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THE title of this Book gives a very imperfect idea of the contents. Perhaps it would be difficult to find a short phrase that would accurately describe a work so miscellaneous and so wayward; a work where there is far too much of personal gossip and of local scene-painting for the grave pretension of critical essays, and far too much of criticism and extract for any thing approaching in the slightest degree to autobiography.
The courteous reader must take it for what it is :—an attempt to make others relish a few favorite writers as heartily as I have relished them myself. My opinions, such as they are, have at least the merit of being honest, earnest, and individual, unbiased by the spirit of coterie or the influence of fashion. Many of my extracts will be found to comprise the best bits of neglected authors; and some, I think, as the noble murder speech of Daniel Webster, the poems of Thomas Davis, of Mrs. James Gray, of Mr. Darley, of Mr. Noel, and of Dr. Holmes, will be new to the English public. Some again, as the delightful pleasantries of Praed, and Frere, and Catherine Fanshawe are difficult, if not impossible to procure; and others possess in perfection the sort of novelty which belongs to the forgotten. Among these I may class "Holcroft's Me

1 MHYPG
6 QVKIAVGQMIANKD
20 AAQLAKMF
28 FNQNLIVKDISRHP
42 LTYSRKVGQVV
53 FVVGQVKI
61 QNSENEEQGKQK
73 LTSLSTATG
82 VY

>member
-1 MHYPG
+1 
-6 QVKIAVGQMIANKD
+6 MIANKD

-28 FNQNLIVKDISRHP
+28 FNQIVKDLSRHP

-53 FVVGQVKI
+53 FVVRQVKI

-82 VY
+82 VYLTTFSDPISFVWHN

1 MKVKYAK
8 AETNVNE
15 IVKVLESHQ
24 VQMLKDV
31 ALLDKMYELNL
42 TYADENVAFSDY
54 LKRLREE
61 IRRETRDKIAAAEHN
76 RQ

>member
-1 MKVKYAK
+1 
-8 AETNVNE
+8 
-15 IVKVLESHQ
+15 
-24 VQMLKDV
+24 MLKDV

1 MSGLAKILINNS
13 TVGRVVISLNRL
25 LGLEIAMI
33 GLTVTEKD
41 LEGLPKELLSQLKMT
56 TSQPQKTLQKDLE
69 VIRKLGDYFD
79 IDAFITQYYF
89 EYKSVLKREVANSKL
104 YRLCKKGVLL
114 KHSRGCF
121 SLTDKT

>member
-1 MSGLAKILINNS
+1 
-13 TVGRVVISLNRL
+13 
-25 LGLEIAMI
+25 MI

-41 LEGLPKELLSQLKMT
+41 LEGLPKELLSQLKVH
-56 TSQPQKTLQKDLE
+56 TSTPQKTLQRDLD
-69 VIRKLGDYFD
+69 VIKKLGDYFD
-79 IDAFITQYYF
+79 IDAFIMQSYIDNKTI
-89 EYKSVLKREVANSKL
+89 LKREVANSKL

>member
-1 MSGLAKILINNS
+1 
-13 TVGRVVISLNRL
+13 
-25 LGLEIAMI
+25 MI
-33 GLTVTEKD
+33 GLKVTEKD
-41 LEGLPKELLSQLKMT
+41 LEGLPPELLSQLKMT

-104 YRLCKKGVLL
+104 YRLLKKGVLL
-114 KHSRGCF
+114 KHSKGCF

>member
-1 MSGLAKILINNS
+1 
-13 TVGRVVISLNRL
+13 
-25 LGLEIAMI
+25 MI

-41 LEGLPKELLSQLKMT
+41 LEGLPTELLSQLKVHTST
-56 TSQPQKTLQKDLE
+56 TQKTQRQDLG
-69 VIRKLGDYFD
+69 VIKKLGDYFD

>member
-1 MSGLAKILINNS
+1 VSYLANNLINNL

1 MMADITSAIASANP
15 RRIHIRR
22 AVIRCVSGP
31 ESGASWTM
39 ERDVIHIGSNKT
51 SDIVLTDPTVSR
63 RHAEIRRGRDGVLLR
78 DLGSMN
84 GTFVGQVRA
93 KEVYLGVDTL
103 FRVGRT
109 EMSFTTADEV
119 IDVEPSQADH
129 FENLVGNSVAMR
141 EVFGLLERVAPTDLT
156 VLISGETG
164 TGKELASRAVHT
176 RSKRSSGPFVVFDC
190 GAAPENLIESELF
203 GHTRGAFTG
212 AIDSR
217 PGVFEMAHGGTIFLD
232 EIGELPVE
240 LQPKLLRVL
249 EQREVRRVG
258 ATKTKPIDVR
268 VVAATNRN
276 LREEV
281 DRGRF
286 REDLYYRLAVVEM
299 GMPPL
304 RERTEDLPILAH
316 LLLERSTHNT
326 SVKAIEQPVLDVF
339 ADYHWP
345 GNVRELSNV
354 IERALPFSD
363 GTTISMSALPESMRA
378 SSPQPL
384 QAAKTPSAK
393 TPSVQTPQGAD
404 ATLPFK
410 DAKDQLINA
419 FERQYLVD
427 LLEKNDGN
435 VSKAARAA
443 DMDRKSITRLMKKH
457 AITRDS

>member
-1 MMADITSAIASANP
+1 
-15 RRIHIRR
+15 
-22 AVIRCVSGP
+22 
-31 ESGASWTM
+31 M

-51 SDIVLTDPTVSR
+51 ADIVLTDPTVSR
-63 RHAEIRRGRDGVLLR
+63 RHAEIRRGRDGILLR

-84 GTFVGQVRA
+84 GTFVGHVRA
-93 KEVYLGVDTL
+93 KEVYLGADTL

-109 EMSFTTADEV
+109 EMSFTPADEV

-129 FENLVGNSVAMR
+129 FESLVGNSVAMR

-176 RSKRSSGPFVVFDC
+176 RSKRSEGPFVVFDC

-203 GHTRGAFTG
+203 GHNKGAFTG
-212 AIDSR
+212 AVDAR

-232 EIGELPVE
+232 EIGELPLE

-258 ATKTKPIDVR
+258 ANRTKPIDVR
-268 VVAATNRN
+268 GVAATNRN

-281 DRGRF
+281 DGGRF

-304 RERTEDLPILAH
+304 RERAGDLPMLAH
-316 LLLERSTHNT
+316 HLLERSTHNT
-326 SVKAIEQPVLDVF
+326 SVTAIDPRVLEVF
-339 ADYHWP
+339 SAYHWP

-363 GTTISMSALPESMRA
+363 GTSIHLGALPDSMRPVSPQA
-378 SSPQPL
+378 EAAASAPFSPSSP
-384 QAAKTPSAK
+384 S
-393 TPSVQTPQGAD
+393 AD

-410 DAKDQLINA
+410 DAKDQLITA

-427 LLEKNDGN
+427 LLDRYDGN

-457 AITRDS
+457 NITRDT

moirs," "Richardson's Correspondence," the curious "Trial of Captain Goodere," and the "Pleader's Guide." I even fear that the choicest morsels of my book, the delicious specimens of Cowley's prose, may come under the same category. Ah! I wish I were as sure of my original matter as I am of my selections.
It is right to say that a few of these papers (like the first volume of my earliest prose work "Our Village") have appeared in an obscure journal.
SWALLOWFIELD, NEAR READING,